When the final bill for a 2003 anti-war march lawsuit brought by hundreds of people Chicago police arrested came before the city’s Finance Committee Monday, aldermen were looking at a figure nearly twice the size of the $6.2 million settlement reached in February.
The difference: nearly $5 million in lawyers’ fees, the result of litigating the case for nine years since the mass arrests at the end of a March 20, 2003 Iraq war protest march. Finance committee members approved the $11 million payout Monday, as well as another $1.14 million for a related lawsuit brought by 16 plaintiffs who did not join the class-action case, which represented some 900 people.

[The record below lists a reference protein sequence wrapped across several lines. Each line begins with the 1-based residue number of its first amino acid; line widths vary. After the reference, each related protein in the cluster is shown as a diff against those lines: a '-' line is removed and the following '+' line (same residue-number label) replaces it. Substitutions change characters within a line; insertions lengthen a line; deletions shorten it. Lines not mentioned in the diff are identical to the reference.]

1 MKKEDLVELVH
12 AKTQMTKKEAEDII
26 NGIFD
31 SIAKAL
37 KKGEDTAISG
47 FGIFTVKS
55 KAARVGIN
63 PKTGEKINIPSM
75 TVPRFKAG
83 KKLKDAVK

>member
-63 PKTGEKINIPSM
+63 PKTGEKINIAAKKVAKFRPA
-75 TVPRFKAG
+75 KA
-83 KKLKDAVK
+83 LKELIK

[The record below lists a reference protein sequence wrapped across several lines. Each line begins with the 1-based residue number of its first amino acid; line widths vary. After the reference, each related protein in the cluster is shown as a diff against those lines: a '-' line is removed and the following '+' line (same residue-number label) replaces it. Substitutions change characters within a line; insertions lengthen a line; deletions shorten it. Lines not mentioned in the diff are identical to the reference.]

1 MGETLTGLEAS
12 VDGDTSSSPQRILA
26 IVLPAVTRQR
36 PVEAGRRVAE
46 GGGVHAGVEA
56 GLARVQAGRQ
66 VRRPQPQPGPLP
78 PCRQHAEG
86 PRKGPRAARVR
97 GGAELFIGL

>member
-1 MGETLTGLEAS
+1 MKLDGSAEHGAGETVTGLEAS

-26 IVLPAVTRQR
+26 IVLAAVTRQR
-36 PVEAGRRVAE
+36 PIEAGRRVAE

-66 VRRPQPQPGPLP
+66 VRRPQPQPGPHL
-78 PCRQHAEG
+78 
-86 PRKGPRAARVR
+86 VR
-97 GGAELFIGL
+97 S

Mayor Rahm Emanuel’s corporation counsel, Steve Patton, said the city was “unlikely to prevail” in the case after a harsh appellate court ruling last year. If the case went to trial, the plaintiffs were asking for $11 million in damages. Even higher lawyers’ fees could have been added onto that tab.
While the legal fees in the class-action suit totaled $4.8 million on a $6.2 million settlement, the fees in the smaller case were nearly triple the settlement. That case was settled for $280,000, but legal fees came to $855,000, city officials said.
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